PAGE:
For: 500-Bed Metropolitan Hospital
NPUs (bedsores) at this hospital increased over the prior year. NPUs create patient pain and discomfort and extend length of stays while increasing costs between $4,000 and $40,000. They also add to the risk of lawsuits against caregivers. The administration’s annual mission to increase patient safety revealed opportunity to reduce the occurrences of NPUs
Pressure ulcer prevention falls within the domain of nursing practice. Since skin assessment and care is taught as a fundamental part of nursing education the improvement team decided to start by conducting interviews with the nurses. After talking with the nursing staff, the improvement team’s initial beliefs were that Q2 turning was to blame for the increased incidents of NPUs.
To test this assertion, the team took on the task of laborious and rigorous data analytics with the support of a Productivity Healthcare consultant. The team checked factors such as: Q2 turning, bed type, heel protectors, and incontinence, all of which proved insignificant. The data analytics did, however, uncover a startling trend. Those who developed pressure ulcers had initially been determined to be at lower risk than those that didn’t. This discovery made the team question the policy of the 7-day assessment and uncovered unacceptably high variability from nurse to nurse in Braden Scale assessment scores.
From the analytic findings, the team decided to move the Braden assessment timing from 7 to 5 days, to more quickly identify patients at risk. At the same time, the Productivity Healthcare consultant helped assess the nurse’s Braden Scale competency. Those with performance gaps to the new measurement standard were re-trained then reassessed at one and four-week intervals to assure learning. The Productivity Healthcare consultant worked with the nurse trainer to establish evaluation and training processes for annual nurse review, which was modified to include Braden Scale competency measurement. Simultaneously, definitions for standard response categories were added to the data entry screens where nurses recorded results which helped support consistency. Standard treatment protocols were updated to reflect the new 5-day timing and competency requirement.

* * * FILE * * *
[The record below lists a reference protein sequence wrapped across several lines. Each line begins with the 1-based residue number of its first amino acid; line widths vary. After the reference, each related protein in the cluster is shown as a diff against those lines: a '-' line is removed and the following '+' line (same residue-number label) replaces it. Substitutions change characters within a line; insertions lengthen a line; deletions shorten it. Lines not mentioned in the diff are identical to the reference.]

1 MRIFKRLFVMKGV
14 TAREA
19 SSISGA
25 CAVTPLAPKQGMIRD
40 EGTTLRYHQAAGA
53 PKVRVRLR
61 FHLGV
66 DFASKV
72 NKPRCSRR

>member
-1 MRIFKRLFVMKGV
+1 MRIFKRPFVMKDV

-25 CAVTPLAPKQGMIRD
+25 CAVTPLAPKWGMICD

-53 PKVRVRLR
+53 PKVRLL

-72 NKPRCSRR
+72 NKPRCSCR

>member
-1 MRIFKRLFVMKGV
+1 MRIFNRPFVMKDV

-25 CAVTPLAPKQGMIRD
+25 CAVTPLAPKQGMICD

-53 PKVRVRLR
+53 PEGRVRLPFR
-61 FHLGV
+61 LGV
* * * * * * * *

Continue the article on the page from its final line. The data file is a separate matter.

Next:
Improvements, Benefits, and Key Outcomes
In addition to fewer and less severe NPUs for patients, nurse diagnostic consistency improved, Hospital’s liability risk lowered, and the Nurse Certification program became self-funding.
Other Key Improvements and Outcomes:
- NPU levels decreased from 4 per 1000 patient days to less than 1 per 1000 patient days (a reduction of 75%)
- Nurse’s Brandon Scale assessment scores increased
- Stage 3 and 4 NPUs were eliminated
- Facility saved $250,000 per year
- 4 months